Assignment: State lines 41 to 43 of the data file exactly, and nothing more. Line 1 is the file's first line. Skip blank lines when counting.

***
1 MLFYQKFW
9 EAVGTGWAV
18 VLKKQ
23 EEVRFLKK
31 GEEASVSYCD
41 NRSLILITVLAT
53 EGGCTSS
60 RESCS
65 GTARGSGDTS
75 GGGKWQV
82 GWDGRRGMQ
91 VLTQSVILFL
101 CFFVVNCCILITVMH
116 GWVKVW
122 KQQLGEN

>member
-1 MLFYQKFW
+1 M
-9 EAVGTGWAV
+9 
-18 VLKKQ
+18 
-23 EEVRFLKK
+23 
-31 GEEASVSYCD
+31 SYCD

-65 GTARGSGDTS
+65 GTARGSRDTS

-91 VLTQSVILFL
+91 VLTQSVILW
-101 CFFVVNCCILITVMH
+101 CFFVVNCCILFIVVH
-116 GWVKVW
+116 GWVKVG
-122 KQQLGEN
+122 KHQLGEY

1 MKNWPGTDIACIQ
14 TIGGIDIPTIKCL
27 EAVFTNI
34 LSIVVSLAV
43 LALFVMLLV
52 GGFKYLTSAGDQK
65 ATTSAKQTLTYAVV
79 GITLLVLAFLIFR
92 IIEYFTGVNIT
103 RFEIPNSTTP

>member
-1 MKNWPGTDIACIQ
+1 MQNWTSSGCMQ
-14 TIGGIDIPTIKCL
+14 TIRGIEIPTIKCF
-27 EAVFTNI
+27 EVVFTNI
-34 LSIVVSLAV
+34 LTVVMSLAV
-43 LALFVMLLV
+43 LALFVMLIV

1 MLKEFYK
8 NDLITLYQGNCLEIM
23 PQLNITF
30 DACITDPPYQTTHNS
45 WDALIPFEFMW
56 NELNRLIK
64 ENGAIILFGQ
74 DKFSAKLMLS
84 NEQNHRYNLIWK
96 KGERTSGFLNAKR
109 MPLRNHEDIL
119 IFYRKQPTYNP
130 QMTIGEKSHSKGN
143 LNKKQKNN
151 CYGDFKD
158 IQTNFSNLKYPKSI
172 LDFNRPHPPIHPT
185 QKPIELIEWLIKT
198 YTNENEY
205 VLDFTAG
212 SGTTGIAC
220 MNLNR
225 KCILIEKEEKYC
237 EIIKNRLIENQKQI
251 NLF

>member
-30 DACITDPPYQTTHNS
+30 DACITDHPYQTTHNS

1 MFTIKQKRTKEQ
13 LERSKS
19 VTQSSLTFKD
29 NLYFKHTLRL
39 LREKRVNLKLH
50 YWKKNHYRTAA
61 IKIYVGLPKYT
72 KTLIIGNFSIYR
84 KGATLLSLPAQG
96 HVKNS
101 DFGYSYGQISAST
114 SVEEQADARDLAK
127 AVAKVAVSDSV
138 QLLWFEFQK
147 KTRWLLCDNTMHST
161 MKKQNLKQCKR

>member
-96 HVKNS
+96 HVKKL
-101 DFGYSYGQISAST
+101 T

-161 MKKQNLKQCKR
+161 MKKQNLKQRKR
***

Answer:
43 LALFVMLLV
52 GGFKYLTSAGDQK
65 ATTSAKQTLTYAVV